With all of the attention that has been paid to corporate penalties, it is important to remember that the SEC remains vigorous in its determination to use its enforcement remedies against individuals as well. Corporate penalties are not a substitute for enforcement actions against responsible individuals. Similarly, an action against responsible individuals is neither a prerequisite nor a substitute for penalizing a corporation. There may be situations in which it is not possible to identify or to prove a case against specific individuals who are responsible for the violation, even when it is very clear that there was wrongdoing by the company that benefited the company. All of our decisions about bringing enforcement proceedings and the remedies we will seek are made based on the facts and circumstances of the individual case and the individual party. Whether one individual is charged does not determine whether another individual also will be charged. Whether an individual is charged does not determine whether a corporation also will be charged. Each decision is made based on the facts appropriate to that party, independent of the facts appropriate to any other party. As in the past, going forward I expect there will be cases in which we seek monetary penalties from individuals alone, from the corporation alone, and also from both individuals and the corporation.

Our hope in setting forth these principles is that they will provide added transparency as to what we, the Commission, consider when we evaluate whether to seek monetary penalties against a public corporation. The Commissioners unanimously agree on these principles, but of course each case will be considered based on its own facts. Ultimately, each Commissioner must make an admittedly subjective determination about how these factors apply to the facts of a specific case. Reasonable people can disagree about this application, even when they agree on the framework. Different individuals may attribute different weights to each factor, depending on the facts of a particular case. The two cases that we announced in conjunction with our statement of principles on penalties represent relatively clear examples of the principles we set forth.15 I expect that we will continue to have vigorous discussions about cases, particularly those in which the factors are less clear. What is important is that we now have a common framework within which to consider and discuss the cases. I expect that our dialogue will be productive and much more focused, and we will be able to better understand our differences and potentially reach mutually agreeable solutions.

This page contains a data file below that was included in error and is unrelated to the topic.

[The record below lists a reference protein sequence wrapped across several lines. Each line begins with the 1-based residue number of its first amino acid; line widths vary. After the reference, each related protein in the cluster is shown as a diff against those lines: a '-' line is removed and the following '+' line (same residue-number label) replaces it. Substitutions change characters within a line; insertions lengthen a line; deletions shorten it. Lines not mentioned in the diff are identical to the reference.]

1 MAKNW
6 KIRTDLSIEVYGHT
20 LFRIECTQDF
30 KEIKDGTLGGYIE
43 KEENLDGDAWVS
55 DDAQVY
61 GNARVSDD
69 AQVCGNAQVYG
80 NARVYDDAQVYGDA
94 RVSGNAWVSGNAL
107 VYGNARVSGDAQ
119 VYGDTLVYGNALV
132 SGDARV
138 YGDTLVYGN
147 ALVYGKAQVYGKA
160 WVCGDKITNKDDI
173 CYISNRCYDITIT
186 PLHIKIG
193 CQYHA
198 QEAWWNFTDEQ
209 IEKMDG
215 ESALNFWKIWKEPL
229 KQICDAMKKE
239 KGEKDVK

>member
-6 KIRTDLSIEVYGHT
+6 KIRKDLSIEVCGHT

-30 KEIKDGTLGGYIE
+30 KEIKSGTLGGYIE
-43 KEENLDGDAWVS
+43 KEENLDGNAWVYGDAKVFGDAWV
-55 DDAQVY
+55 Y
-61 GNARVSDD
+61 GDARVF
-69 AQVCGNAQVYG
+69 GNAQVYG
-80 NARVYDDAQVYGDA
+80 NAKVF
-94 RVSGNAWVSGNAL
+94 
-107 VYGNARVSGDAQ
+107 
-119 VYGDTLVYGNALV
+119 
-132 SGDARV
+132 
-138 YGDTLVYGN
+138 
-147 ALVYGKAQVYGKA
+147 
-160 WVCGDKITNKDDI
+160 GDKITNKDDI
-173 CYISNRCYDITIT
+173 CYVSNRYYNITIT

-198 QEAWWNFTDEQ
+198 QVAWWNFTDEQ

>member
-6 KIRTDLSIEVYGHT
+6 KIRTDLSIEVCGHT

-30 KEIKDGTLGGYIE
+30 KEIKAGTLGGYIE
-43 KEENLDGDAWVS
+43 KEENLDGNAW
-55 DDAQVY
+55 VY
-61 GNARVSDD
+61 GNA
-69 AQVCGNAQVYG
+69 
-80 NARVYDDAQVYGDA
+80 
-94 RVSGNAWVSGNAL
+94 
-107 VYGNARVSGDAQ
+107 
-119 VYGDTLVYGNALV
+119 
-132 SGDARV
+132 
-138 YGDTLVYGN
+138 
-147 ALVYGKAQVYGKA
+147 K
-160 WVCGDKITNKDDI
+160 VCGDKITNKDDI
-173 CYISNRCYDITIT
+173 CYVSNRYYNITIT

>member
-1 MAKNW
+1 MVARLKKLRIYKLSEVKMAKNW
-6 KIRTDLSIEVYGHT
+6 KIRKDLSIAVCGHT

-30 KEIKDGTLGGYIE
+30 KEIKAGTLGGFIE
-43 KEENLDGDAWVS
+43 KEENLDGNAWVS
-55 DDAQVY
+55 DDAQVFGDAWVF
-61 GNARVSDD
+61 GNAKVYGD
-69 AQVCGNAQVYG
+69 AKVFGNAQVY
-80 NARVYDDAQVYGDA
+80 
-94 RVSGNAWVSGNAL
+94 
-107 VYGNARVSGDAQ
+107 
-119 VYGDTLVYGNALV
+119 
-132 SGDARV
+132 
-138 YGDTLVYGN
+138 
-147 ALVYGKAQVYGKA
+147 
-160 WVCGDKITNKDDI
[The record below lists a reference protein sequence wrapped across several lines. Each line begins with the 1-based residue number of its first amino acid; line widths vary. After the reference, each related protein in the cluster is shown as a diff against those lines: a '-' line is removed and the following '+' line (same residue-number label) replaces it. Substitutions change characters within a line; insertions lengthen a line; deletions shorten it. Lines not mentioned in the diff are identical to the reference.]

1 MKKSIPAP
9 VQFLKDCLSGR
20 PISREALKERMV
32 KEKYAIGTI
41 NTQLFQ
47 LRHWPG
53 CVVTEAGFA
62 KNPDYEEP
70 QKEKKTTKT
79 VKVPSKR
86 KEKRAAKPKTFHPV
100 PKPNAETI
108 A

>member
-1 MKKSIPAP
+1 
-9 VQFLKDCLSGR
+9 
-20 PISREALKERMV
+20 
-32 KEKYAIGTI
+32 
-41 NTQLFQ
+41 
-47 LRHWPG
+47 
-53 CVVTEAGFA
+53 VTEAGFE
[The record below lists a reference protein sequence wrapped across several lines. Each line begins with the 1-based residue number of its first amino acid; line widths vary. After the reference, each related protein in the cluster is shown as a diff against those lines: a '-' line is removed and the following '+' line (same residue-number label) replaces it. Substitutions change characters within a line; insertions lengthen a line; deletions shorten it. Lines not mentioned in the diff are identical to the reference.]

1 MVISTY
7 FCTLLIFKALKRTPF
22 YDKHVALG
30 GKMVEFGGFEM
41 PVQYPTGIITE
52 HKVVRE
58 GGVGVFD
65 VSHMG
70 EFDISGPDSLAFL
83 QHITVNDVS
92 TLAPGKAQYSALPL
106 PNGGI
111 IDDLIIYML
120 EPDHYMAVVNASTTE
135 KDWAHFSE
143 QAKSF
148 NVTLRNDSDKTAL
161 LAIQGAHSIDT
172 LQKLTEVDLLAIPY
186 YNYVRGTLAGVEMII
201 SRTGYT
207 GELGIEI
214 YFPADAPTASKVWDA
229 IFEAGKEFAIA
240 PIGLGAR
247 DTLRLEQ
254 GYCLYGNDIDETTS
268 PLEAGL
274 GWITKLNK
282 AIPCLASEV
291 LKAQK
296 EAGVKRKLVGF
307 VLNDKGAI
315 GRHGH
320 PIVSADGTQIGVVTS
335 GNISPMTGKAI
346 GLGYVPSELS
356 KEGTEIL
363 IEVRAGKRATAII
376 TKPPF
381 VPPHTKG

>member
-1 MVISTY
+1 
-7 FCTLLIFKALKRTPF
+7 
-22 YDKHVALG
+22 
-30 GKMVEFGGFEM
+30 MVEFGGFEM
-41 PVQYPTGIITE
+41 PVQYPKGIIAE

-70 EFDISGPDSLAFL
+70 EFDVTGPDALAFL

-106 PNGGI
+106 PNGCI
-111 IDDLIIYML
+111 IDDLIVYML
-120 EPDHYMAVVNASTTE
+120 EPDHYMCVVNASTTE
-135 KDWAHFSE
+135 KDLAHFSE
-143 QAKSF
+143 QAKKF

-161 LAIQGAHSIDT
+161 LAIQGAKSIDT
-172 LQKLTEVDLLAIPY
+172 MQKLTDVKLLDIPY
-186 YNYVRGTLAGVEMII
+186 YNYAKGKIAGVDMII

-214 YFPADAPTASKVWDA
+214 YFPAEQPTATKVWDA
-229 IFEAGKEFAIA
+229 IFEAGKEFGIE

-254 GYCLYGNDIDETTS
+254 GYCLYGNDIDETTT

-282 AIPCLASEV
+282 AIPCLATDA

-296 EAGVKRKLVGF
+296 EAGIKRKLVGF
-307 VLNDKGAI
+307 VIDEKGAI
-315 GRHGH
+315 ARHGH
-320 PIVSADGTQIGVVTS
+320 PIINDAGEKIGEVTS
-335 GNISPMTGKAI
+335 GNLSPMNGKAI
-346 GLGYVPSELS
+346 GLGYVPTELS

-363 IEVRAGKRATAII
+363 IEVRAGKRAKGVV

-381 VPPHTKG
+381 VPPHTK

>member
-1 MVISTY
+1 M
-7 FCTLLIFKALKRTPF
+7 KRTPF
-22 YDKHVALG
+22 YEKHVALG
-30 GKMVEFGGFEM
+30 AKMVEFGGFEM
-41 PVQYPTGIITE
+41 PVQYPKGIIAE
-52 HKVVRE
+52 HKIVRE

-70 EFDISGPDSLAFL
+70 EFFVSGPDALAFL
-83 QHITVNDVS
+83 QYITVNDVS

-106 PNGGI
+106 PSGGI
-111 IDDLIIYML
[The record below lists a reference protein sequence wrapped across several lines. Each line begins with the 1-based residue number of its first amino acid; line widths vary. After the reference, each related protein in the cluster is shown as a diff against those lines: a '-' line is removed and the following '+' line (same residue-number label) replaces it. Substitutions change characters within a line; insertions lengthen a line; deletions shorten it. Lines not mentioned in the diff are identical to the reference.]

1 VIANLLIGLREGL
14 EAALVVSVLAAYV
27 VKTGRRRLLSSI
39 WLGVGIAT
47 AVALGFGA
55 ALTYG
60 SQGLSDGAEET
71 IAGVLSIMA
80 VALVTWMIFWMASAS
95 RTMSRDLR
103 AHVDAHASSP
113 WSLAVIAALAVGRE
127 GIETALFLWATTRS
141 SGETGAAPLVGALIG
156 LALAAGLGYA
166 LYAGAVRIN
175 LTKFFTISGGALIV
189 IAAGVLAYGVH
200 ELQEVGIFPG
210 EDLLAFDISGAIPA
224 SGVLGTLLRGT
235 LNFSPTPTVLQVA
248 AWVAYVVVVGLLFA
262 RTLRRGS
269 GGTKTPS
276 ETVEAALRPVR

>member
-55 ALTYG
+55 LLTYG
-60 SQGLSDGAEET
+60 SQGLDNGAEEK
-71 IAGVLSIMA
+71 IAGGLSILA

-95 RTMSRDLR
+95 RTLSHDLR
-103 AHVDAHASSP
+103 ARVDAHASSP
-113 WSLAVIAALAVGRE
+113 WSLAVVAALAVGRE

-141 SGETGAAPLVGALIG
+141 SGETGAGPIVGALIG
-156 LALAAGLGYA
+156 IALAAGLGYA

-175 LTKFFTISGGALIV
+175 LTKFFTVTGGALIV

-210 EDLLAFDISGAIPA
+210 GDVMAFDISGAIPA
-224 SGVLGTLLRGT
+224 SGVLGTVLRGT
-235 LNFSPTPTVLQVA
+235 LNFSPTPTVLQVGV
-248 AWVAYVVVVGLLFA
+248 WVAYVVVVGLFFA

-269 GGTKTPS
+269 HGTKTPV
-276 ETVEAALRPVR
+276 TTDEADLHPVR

In conclusion, I hope that the Commission's statement will help reaffirm that monetary penalties against issuers remain an important remedy that we will continue to use and on which the Commissioners can agree. Investors should know that the SEC continues to protect their interests as we pursue wrongdoing. Having this clear statement will provide added transparency as well as guidance to the public and to the Commissioners ourselves as to how we will proceed in this aspect of our enforcement mandate.

Thank you.



Modified: 01/27/2005